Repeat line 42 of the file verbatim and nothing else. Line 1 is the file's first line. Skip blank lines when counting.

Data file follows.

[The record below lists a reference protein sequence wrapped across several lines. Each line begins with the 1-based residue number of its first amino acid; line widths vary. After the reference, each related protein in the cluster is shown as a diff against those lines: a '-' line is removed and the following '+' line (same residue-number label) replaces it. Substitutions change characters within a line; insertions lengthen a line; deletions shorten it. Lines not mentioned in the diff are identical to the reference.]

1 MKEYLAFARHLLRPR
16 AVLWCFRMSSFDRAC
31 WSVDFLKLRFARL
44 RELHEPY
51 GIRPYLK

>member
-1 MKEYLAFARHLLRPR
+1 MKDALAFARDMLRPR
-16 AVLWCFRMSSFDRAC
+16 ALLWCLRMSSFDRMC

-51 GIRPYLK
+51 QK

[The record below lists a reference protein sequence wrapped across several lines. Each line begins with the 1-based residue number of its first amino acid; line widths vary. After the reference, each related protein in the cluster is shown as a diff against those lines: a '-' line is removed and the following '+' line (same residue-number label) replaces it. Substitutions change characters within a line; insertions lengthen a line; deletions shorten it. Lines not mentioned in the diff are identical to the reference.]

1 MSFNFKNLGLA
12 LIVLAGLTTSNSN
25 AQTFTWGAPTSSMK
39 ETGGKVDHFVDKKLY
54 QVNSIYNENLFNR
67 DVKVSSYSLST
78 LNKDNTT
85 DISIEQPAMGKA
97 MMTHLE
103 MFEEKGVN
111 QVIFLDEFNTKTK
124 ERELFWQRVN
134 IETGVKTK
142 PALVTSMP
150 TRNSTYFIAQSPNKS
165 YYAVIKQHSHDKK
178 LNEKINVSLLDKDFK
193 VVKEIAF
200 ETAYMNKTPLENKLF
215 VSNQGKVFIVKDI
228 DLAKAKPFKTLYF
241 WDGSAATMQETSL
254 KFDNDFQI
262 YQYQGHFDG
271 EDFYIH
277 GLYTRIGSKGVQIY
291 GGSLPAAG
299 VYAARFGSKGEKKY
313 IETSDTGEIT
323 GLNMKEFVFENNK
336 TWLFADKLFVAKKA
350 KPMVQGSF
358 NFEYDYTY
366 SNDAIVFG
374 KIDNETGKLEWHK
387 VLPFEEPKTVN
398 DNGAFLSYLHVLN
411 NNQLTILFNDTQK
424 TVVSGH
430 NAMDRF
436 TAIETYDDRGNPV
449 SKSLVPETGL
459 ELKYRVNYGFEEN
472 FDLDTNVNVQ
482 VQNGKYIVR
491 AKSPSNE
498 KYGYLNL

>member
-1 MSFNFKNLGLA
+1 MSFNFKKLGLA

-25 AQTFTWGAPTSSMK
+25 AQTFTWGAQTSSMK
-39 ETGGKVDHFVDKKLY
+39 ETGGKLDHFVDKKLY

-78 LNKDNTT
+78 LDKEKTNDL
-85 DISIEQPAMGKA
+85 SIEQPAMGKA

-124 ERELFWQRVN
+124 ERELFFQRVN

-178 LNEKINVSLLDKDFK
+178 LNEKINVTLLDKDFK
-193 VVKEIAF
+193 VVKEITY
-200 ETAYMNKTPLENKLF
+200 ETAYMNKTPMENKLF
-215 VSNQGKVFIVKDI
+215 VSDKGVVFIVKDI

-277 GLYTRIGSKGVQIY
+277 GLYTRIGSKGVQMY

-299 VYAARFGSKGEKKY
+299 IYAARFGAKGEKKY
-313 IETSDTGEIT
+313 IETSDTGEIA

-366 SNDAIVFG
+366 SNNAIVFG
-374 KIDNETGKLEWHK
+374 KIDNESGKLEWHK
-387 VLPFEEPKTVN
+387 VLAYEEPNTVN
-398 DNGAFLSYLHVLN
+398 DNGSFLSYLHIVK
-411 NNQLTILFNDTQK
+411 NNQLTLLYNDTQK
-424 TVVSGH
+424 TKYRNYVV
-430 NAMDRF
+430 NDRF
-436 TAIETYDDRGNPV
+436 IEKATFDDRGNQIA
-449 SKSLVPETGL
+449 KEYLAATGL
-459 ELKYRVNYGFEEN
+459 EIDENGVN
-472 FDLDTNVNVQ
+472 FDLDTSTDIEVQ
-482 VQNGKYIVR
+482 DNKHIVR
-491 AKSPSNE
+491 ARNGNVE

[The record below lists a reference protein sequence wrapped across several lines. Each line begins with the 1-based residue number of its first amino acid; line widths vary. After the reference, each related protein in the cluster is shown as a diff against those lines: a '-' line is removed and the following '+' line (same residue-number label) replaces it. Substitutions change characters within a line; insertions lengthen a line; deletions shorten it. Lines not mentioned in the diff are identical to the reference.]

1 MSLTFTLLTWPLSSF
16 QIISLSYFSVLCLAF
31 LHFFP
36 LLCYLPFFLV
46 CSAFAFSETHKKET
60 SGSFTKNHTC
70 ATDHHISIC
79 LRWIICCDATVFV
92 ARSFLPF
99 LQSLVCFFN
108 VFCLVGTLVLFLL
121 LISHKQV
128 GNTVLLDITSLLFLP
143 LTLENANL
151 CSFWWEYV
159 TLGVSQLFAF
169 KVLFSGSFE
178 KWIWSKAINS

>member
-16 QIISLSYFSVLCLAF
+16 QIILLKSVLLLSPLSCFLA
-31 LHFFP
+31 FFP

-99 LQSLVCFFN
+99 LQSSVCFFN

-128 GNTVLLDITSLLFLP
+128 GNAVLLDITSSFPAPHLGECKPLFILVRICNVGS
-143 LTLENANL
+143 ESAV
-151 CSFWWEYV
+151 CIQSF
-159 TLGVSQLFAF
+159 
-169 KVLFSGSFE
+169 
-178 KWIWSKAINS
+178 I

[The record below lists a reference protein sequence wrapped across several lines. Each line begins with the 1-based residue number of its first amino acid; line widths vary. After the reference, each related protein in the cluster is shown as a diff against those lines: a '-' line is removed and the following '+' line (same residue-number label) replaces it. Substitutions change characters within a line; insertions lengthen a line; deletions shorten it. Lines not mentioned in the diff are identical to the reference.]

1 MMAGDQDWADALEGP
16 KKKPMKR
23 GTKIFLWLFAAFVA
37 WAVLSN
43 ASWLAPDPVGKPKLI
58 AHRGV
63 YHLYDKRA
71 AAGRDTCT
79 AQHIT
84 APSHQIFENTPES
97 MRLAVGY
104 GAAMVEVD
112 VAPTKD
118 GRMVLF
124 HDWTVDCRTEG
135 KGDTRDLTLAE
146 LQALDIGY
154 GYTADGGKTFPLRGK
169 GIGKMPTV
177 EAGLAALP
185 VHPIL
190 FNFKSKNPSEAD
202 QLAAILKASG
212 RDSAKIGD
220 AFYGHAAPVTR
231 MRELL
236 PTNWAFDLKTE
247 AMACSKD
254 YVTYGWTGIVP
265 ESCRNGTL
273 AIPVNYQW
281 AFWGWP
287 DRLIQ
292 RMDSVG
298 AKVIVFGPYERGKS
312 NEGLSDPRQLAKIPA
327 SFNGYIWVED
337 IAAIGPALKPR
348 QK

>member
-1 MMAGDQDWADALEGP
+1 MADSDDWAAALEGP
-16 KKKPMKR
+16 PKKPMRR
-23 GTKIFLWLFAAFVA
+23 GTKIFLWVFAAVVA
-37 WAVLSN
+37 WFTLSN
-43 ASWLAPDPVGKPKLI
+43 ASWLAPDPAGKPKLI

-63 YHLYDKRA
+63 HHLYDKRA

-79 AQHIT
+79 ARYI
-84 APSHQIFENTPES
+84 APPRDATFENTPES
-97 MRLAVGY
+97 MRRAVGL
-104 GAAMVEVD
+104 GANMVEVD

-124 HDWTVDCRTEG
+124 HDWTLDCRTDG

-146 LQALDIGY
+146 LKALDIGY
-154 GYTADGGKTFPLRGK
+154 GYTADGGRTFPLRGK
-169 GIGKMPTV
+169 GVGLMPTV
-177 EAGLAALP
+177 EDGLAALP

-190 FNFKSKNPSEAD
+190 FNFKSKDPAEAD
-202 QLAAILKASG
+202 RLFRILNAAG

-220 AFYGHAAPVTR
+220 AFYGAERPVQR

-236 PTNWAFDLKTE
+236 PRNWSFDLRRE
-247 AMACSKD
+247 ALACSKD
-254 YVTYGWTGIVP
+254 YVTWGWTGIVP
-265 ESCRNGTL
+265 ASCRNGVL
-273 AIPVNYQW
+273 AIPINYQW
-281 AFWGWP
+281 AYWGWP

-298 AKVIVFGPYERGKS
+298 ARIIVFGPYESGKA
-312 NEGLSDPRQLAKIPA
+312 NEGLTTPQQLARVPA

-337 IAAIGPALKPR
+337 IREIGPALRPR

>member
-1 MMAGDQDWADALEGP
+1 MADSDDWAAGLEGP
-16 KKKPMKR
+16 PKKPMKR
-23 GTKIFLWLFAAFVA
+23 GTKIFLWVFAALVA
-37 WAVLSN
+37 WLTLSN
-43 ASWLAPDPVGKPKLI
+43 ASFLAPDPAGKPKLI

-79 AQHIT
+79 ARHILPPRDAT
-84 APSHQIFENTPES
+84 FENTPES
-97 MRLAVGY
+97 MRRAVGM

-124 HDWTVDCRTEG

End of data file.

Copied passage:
299 VYAARFGSKGEKKY